The Copyrights North Sentinel Island
Published Jul 23, 2011Veteran punk rockers the Copyrights return with their long awaited fourth album and best effort to date. Following a three-year hiatus in which the band decided to take a different approach with their production quality, they emerge with North Sentinel Island, a compelling album that follows 2007's Learn the Hard Way with a more technically developed version of their classic three-chord pop punk structure. Working with notorious punk producer Mat Allison (Alkaline Trio, the Menzingers, etc.), their DIY sound is replaced with layered guitar and clearer vocal tracks. Premiere number "Crutches" blasts through with driving guitar and heartfelt gang vocals amidst Adam Fletcher's poignant lyrics, allowing for lines like, "I wanna die with a worn out passport" ("Worn Out Passport") to resonate in the foreground amidst quick, snappy guitar melodies. The 14-track album is an amalgamation of urgent pop punk and the same catchy hooks and rhythmic qualities of their past work. Elements of the member's side-projects (most notably Fletcher and Brett Hunter's Dear Landlord) shine through some hook changes and melodies. Long time followers will not be disappointed as the Copyrights strum out songs that don't stray too far from their original sound, either lyrically or musically.
What are your thoughts on this album?
Bassist/vocalist Fletcher: We're real happy with the way it turned out. With this one we wanted to make things right. We have two shows in Chicago on August 5 and 6 at smaller venues. They're going to be more intimate little shows. Red Scare will be releasing the digital and CD versions of the album and It's Alive is doing the twelve-inch LP version, which is great because we put out records with both of those labels for years so it's awesome to do it again. Usually we make them and about six months later they come out, but it's great that they're putting them out at the same time. The LP version is really cool-looking vinyl too.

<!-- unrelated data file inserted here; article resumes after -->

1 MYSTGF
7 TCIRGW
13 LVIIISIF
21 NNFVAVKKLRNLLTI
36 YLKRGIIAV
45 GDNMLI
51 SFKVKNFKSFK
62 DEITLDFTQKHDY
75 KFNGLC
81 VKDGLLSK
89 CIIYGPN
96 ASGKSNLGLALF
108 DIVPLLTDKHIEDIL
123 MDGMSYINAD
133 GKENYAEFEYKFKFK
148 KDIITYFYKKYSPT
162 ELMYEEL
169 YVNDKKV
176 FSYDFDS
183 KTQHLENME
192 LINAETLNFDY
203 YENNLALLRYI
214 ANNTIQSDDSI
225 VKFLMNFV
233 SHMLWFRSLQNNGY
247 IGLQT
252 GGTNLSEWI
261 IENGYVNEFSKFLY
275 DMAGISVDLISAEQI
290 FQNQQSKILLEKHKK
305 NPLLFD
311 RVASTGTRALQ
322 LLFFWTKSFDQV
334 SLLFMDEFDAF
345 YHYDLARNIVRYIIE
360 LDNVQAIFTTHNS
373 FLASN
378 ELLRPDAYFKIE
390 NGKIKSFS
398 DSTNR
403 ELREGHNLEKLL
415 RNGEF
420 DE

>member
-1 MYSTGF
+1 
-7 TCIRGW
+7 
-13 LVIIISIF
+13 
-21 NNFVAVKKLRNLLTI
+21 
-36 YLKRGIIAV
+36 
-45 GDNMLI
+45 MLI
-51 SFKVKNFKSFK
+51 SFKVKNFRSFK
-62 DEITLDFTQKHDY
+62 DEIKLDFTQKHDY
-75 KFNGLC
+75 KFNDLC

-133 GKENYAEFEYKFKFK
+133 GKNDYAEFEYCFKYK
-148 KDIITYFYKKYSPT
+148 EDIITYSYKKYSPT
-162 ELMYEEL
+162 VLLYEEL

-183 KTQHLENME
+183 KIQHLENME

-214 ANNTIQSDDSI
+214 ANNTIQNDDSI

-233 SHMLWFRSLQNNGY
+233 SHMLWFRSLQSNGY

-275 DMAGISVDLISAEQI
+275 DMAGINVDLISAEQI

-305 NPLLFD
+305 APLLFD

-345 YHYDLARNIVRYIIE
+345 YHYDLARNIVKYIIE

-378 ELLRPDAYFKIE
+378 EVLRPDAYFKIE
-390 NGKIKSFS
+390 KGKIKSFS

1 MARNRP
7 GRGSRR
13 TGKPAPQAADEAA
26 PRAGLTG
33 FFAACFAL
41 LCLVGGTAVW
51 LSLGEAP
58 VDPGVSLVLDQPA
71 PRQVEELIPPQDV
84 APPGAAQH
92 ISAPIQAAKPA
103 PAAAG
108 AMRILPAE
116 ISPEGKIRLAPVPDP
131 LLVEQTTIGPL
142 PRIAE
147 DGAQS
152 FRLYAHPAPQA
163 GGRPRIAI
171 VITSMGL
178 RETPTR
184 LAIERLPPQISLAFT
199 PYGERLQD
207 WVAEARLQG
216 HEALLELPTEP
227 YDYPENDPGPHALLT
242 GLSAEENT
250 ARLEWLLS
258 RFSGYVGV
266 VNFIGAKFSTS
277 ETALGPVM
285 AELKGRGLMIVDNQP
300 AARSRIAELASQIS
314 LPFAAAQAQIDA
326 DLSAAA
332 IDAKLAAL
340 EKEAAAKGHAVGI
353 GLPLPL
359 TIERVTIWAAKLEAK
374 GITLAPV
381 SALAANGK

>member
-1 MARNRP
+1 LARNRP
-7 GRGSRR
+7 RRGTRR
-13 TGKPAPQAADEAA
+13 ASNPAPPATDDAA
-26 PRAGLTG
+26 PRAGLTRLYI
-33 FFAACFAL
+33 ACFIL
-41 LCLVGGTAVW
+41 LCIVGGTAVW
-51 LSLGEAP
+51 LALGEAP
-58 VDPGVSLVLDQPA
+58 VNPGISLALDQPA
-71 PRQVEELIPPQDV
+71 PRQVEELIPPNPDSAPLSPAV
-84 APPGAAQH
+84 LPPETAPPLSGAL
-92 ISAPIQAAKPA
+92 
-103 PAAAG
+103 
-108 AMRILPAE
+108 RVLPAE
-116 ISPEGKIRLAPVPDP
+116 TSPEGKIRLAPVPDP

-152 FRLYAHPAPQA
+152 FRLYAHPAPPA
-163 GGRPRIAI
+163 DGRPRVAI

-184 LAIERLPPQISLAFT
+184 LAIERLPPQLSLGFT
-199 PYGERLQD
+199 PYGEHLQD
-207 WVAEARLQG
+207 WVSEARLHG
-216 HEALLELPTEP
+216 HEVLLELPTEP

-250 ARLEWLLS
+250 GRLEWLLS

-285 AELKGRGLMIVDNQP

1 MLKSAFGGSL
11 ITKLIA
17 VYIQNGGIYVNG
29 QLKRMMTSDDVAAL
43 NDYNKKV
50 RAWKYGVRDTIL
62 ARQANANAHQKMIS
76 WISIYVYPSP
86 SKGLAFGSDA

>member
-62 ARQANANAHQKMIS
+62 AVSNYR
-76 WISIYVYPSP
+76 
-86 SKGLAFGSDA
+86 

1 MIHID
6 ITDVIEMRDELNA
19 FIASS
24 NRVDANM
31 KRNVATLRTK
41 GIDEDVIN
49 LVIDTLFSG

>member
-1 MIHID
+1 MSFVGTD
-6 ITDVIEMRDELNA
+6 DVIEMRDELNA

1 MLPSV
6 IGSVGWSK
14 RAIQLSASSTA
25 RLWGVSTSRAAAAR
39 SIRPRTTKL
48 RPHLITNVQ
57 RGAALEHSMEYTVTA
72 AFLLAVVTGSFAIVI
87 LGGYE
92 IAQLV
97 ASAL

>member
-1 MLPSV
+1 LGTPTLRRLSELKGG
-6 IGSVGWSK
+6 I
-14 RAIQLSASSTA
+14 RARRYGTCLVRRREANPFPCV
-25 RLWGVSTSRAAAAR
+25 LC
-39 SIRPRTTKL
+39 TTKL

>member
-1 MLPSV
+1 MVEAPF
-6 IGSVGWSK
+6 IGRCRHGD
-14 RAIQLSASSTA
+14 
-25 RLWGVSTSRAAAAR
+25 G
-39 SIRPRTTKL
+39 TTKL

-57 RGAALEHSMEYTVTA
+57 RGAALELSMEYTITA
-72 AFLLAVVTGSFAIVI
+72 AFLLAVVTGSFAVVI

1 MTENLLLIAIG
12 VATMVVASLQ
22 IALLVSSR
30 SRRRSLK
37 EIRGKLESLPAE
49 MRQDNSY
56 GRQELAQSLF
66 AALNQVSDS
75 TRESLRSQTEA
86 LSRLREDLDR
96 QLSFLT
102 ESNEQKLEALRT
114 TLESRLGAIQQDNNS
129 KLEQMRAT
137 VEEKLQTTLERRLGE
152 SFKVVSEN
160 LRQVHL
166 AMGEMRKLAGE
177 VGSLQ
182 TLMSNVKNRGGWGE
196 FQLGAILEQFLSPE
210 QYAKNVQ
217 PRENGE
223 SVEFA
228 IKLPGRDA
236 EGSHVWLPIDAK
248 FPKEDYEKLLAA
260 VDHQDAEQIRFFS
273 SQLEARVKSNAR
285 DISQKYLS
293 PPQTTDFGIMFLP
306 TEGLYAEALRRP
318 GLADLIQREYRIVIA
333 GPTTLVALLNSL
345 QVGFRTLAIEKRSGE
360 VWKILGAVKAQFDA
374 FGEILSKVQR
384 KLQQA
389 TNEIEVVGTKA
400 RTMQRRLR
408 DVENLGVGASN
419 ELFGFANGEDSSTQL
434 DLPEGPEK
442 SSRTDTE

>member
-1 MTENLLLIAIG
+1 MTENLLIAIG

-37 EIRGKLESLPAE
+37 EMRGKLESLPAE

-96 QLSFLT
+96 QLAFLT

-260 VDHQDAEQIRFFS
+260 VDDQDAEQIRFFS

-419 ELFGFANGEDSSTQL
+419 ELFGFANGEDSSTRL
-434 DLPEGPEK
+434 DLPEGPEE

This album was three years in the making. What sets it apart from your other work? What can fans expect with this album?
I would say that for most Copyrights fans it won't be too much of a shock. We didn't switch around our sound too much. First thing people will notice is that the entire album is pretty much mid-tempo. Production-wise, we spent a lot time doing things that we haven't done on previous albums. Mat Allison is a really good friend of ours and he wanted to take the time to do it right no matter how long it took and we were all into that idea. It shows in the overall sound of the record. It took us almost a year to record also because we were taking our time with that and other projects we also had going. I would definitely say there are lots of layered guitar, layered sounds. We wanted to make a record that you can listen to on headphones ― still sticking with simple songs but with more layered production.